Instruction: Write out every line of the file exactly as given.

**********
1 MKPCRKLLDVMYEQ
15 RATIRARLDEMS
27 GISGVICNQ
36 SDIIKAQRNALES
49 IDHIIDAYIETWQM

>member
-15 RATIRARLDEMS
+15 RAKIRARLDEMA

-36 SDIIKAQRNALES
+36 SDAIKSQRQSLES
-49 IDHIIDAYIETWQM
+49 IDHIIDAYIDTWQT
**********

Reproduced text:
1 MKPCRKLLDVMYEQ
15 RATIRARLDEMS
27 GISGVICNQ
36 SDIIKAQRNALES
49 IDHIIDAYIETWQM

>member
-15 RATIRARLDEMS
+15 RAKIRARLDEMA

-36 SDIIKAQRNALES
+36 SDAIKSQRQSLES
-49 IDHIIDAYIETWQM
+49 IDHIIDAYIDTWQT